As ultimate survivalists who preserved a wealth of traditions from remote antiquity, as well as a rich DNA databank allowing for scientific analysis of human migrations and evolution, the native Alaskans should be proud of their culture. While they may not wish to go back to such a harsh way of life, at the very least Alaskans can study and take to heart, if they wish, their own spiritual, religious and mythological traditions, as expressions of their culture dating back millennia. The restoration of culture in this way would be a major step along the healing path for this fascinating, beautiful and peaceful ethnicity.

This fascinating film series is online at DER Documentary: Netsilik Eskimo Series

Nakuagigikpin Nakuagikpakpin Piqpavagin

7 Comments

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  1. Alaskan Culture Good as always DM Murdock a star luv the research and writings. Acharya S to cool.

  2. Thank you. If one reads my article, one will see that I included the name Inuit as well as Eskimo and Inupiat. I am aware that some object to “Eskimo,” which is why I titled this article “Alaskan” and avoided excessive use of the word.

    However, most people know that moniker and identify with the term, so it must be included. Note also that the film series itself uses the term, as does the relevant Wikipedia article ([url]http://en.wikipedia.org/wiki/Eskimo[/url]).

    In any event, this article is not about the name of the people but about their spirit. In this regard, it would be best to focus on the videos provided, rather than on a word.

  3. Get the Name right!
    The natives of Canada’s north despise the Eskimo moniker. Try Inuit. Speaking as a Canadian with many close friend from the far north.

  4. Eskimo
    I get a little tired and weary worn about everyone getting bent out of shape over the word Eskimo. I’m so over it! People are mad when you say American Indian, Native Alaskan or Indian or Eskimo or whatever! Personally, I don’t care! You’re not EVER EVER gonna pronounce my tribal name correctly or my Inupiat name correctly either. So give it up and get over it! If you and the entire country of Canada, want to come down on a poor white scholar’s head, namely Acharya S., for her respectful, loving tribute to a culture who impacted her life and research, then it just proves how petty and unoriginal in thought you are, and how incapable you are of reading a scholarly tribute about my people and GETTING THE POINT!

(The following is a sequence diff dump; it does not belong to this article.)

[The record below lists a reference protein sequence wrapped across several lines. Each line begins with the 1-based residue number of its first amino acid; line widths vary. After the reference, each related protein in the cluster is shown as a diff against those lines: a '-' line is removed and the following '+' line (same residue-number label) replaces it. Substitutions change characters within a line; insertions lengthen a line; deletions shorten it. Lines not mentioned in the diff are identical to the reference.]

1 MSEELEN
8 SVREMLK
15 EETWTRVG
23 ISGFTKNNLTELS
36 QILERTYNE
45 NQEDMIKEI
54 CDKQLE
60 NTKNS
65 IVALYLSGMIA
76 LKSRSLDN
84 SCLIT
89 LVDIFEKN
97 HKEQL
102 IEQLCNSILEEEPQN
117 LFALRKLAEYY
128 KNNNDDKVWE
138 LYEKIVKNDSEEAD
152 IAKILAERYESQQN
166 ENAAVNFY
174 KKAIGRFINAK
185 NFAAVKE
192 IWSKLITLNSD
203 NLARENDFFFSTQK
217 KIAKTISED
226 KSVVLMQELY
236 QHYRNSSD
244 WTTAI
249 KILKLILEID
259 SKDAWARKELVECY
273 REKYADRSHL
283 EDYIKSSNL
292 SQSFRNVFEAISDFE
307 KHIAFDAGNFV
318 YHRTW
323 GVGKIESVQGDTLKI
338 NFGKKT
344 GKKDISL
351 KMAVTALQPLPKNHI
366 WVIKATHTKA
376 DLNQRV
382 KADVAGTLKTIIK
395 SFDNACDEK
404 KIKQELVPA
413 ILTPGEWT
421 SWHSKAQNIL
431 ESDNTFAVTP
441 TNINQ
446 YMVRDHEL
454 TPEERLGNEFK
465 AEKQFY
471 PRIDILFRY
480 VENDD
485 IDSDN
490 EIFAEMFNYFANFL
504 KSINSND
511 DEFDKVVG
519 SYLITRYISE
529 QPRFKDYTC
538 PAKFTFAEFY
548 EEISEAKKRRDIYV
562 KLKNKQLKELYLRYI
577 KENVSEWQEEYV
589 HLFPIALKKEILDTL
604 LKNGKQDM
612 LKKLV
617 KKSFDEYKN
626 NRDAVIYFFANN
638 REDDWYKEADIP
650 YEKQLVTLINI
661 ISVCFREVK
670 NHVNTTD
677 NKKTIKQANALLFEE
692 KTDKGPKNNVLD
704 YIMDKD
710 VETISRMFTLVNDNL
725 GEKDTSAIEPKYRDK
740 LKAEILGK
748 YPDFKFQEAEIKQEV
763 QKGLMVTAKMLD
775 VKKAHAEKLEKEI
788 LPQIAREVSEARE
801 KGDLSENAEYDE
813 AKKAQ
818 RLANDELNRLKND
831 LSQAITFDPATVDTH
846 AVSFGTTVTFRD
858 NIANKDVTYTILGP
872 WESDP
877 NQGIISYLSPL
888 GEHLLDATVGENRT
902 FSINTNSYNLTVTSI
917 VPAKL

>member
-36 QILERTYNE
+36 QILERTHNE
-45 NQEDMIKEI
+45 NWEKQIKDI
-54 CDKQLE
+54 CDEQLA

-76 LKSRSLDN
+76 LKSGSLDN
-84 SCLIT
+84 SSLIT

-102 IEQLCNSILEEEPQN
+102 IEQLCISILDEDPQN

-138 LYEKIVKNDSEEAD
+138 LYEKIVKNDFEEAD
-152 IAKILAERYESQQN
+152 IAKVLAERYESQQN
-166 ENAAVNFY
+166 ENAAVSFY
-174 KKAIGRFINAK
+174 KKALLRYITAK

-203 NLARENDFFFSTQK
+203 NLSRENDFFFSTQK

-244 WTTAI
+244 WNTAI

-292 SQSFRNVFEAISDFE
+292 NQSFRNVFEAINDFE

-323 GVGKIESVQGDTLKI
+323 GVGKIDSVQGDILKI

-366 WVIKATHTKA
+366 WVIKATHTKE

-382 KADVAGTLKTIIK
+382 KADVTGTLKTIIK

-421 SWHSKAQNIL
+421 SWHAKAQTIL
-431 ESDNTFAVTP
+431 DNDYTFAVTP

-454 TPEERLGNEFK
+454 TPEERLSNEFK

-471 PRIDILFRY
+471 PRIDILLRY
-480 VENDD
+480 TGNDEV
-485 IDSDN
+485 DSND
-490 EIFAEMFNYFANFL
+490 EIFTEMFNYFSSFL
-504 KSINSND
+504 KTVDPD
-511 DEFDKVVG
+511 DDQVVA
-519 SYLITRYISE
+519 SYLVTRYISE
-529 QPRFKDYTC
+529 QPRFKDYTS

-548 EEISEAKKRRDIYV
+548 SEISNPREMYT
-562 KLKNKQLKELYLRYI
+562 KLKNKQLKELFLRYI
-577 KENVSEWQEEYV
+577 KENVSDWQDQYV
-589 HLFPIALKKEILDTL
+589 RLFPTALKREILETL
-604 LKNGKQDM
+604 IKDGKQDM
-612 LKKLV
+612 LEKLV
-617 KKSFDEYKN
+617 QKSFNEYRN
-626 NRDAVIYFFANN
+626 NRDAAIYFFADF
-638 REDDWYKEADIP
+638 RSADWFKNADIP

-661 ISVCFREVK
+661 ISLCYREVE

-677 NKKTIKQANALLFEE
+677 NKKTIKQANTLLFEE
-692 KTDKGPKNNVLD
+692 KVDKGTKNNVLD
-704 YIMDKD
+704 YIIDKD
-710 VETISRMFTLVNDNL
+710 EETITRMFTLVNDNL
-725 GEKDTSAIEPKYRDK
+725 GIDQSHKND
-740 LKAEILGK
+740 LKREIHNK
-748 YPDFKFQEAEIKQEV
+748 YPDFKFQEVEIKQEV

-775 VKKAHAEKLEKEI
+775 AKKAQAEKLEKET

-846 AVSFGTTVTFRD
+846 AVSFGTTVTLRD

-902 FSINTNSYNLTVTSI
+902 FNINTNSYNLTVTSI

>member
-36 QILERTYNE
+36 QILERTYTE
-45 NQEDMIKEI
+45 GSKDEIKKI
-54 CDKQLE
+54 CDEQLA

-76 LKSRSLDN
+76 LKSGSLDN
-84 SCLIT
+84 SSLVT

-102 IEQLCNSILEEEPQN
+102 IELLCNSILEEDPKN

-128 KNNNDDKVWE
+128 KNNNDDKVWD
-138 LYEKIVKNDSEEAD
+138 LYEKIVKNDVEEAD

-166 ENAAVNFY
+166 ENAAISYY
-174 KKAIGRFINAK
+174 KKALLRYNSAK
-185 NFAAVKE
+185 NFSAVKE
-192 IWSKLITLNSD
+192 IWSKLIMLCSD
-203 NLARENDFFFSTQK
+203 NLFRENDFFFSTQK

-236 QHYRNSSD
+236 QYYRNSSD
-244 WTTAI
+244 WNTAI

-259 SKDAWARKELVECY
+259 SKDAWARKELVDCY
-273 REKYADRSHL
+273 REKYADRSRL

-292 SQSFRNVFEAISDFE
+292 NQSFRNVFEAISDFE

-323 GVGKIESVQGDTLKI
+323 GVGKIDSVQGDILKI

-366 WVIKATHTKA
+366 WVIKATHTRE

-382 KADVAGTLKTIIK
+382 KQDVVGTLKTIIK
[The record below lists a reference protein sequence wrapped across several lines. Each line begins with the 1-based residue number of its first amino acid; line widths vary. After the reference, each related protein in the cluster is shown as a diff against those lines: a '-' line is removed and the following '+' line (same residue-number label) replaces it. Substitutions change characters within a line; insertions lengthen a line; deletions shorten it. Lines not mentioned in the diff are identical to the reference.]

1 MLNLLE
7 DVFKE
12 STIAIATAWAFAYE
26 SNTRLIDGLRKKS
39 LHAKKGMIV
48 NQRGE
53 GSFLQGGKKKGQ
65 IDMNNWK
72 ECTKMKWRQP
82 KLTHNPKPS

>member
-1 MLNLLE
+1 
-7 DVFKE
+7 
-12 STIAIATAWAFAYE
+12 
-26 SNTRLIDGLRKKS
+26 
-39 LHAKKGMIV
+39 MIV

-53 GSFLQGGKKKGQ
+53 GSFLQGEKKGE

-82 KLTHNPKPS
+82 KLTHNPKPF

Sincerely, Ikkiayouke – the Inupiaq (which according to my birth-father means WESTERN ESKIMO – and he wasn’t offended or ashamed when he taught me the meaning)

  5. Important article
    Thank you for this important article. I’d like to recommend an excellent book about the effects of “civilization” on indigenous cultures: “In the Absence of the Sacred,” by Mander.

  6. Alaskan Culture Good
    I am interested to try reading your article but to no avail because of your stlye of struture of sentences.

    Sigh !!

    Yangyang,

    I am a Han born and rauise in singapore

  7. Yikes! Price!
    It is sad that the films are priced so impossibly high. Only a few institutions and even fewer wealthy individuals will be able to afford the cost of these. It is even sadder when you consider the cultural heritage and that it was already paid for by taxes (NSF) and grants (Ford Foundation).

    It is such a pity that they don’t price them more accessibly at say, $5 or $10 so that they might sell many thousands and spread this knowledge more widely… and they’d probably make more money that way too.